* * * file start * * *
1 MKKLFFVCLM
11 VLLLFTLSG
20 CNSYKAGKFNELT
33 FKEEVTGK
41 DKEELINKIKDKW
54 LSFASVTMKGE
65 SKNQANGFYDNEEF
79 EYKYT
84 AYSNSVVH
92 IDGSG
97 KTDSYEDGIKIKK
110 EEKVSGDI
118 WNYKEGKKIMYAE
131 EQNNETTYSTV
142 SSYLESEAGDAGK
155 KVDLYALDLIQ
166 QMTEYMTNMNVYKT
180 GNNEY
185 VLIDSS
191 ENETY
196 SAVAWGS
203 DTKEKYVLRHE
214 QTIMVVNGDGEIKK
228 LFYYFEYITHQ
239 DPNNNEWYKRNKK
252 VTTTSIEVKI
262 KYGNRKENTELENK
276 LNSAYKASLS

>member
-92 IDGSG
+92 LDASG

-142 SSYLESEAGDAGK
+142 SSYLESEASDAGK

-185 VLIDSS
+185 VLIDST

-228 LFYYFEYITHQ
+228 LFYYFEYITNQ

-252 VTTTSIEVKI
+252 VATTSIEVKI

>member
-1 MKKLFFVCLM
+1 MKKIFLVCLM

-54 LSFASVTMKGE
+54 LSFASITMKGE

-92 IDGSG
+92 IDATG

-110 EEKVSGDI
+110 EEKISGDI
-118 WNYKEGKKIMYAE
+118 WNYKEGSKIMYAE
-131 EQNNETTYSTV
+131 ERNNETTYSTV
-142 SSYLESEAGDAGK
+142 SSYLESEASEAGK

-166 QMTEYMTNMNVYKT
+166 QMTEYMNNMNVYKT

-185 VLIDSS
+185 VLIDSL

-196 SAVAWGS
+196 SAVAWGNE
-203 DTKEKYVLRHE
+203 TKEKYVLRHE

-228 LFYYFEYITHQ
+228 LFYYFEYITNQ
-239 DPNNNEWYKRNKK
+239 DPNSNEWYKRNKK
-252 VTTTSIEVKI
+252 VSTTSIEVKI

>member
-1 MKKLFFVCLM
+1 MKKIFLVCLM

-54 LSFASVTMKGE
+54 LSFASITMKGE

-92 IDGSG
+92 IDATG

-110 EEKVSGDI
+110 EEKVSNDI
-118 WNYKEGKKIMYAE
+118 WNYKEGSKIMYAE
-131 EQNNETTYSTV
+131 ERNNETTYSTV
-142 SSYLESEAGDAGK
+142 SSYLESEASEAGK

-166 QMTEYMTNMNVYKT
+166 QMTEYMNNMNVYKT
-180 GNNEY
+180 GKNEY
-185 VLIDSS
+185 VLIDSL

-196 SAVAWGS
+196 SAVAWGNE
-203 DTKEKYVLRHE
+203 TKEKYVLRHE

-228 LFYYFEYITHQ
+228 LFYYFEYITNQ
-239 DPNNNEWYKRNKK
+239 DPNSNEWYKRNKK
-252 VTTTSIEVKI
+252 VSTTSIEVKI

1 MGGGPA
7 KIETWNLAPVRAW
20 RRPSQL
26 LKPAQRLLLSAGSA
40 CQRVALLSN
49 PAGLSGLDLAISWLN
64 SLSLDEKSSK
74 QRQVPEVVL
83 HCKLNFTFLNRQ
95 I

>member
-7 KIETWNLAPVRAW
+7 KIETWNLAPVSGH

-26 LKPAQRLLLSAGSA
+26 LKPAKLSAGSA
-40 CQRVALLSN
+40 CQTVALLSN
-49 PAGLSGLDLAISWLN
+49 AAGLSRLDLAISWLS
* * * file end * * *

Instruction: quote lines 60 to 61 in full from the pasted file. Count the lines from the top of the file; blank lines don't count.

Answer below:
+196 SAVAWGNE
-203 DTKEKYVLRHE